New experiences (Or: Dutch lesson 1 of 14)

Last night was my first Dutch lesson at the Volsuniversiteit. This is the A2 level.

My night started out with the bus I needed to take being 7 minutes late. This is actually not a long time considering – but buses run every 15 or 20 minutes so it was a lot more noticeable. Interestingly, I still arrived at the school at the same time I should have been there. Not sure how to explain that one, except that we did skip a few stops along the way.

Thankfully my class was in the same place that my oral test was in, so I only had to find the classroom. I knew that there would be a board with a list of classes and their rooms right inside the front entrance. Since the class was starting this week, it was one of the classes that had information on its own piece of paper in large font. (Of course the directions to get to the classroom were in Dutch using vocabulary I didn’t understand yet, though I wasn’t the only person needing help finding it.)

The room was set up in traditional classroom format – all desks facing the professor in the front of the room. We’re going to sit like that for one more class, and then in week three we will change to more of a circle format. Of course, this might be slightly difficult considering this class has 19 or 20 students (!) so it is a rather large class. And I think about 7 or 8 students arrived after the class period started, but we’ll hopefully just chalk that up to not knowing where the classroom was – hopefully they won’t be late next week.

The lesson started with the usual stuff that one might expect – introduce yourself, say where you came from, what you are currently doing for a job, and etc. I think I am the only American in the class, though possibly there was one other person but I do not think so. There are students from India, Spain, France, Mexico, England, and other countries. Some of the people have been there for a year and a half, two years, five years, and one person had been there nine years. I believe that there was one person who had been there shorter than I – about 4 weeks to my 7 weeks.

The section that we looked at today was chapter 7A – talking about body parts and various pains they can feel (ik voel me niet lekker! I don’t feel good), reflexive verbs (voelen is reflexive, so you have to add the “me” to the previous sentence), and a bit on the present perfect. Most of it was review for me, though I did learn a few things – like how present perfect verbs which can take an object use hebben (to have).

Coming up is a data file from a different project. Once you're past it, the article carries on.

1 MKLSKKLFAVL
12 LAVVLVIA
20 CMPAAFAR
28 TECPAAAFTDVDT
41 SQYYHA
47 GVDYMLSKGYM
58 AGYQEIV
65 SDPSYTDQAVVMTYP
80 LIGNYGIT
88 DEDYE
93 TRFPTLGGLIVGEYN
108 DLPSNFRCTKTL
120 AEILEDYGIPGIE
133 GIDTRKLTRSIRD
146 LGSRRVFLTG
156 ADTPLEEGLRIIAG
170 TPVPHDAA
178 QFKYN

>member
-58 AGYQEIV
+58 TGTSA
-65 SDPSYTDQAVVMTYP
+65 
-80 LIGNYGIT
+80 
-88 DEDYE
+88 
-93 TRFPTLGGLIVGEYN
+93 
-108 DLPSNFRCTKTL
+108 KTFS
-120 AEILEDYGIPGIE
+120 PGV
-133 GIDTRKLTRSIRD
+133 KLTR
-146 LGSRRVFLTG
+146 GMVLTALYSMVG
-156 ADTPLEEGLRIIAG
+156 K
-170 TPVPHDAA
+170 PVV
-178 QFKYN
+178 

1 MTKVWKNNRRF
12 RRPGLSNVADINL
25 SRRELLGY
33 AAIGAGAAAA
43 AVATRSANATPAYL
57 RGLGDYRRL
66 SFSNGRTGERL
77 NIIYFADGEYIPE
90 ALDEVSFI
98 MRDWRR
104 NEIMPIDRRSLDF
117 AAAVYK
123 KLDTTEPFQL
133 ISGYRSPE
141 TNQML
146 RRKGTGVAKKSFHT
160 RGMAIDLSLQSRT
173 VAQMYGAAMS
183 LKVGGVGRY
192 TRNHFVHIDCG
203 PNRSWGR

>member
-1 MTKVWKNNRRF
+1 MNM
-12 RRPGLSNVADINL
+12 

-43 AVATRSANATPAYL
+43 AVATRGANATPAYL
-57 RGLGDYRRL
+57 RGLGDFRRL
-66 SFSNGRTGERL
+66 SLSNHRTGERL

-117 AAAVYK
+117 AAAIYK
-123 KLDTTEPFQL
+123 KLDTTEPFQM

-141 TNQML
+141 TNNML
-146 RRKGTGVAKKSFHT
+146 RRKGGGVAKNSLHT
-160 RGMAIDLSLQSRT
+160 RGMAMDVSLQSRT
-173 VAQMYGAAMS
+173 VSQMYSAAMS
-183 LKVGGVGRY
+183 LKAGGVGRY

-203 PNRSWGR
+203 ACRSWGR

Early on, one of the students asked the professor to please speak English when discussing grammar. Previously the professor said she would not speak much English at all because her previous A2 class had begged her not to do so (and I can see the wisdom). Though I do understand using English to explain grammar, to some extent. She did say she would only do it for the next few weeks, at least. But the class was in about 90% Dutch, which I mostly understand. Mostly! There were still definitely too many moments of confusion for me.

Interestingly, it’s not a straight 14 week course like I thought. We have three weeks off in the middle – February 26 for Spring vacation, April 2 for Easter, and April 30 for the very last Koninginnedag (Queen’s Day). The following year it switches to April 27 for Koningsdag (King’s Day) for the new King’s birthday.

text conversation about Dutch coffee

Notice the ‘spatie’ where the space bar is. That is my subtle clue that I have switched over to the Dutch language dictionary, which is very important to do thanks to autocorrect. Otherwise it would say ‘space’. You can specify multiple dictionaries in your iPhone. Once you have done so, you will see the little world symbol to the left of the space bar, which lets you change languages easily.

The following conversation was between Marco and I during the coffee break in the middle of the class, since it lasts three hours. Keep in mind I usually drink coffee every night these days (black, no sugar), so I was kind of sad not to get any coffee last night due to being in class. Yet another student had said there was coffee, though when I got there I realized it cost 50 cents.

So I wrote: Er is koffie!!! Maar nee. Het kost 50 cents. 😛 (There is coffee. But no. It costs 50 cents.)

Ik ben nu een Nederlander -> I am now a Dutch person. (Playing on the stereotype that all Dutch people are cheap. If you remember, “going Dutch” is splitting the restaurant bill so that each person pays for himself.)

Marco: Typisch nederlands dus. Next time bring $ ? -> Typical Netherlander then.

Ik heb geld maar ik wil niet betalan. -> I have money but I don’t want to pay. 😉

It is going to be an interesting class I think. On the one hand, this is still mostly review for me, except for the occasional vocabulary word. On the other (much more glaring) hand, my speaking ability is sub-par and definitely could use some work. I write decent Dutch with the vocabulary I have, yet still tend to make a mistake in each sentence rather than not make any mistakes. Also, it would be nice to have additional answers to certain grammar questions that Marco doesn’t know.

I must admit I was glad to already have experience with the present perfect, though. It definitely tripped up some students. The plan is to stay ahead of the class in terms of homework and workbook exercises. After doing a full chapter a day for the last week, it seems pretty simple to do 1/3rd of a chapter once a week. But I don’t yet have a job like most of these students do, because they have been here for at least a year already.

Categories: Courses | Tags: | 1 Comment

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One thought on “New experiences (Or: Dutch lesson 1 of 14)

  1. Great blog Niki!!

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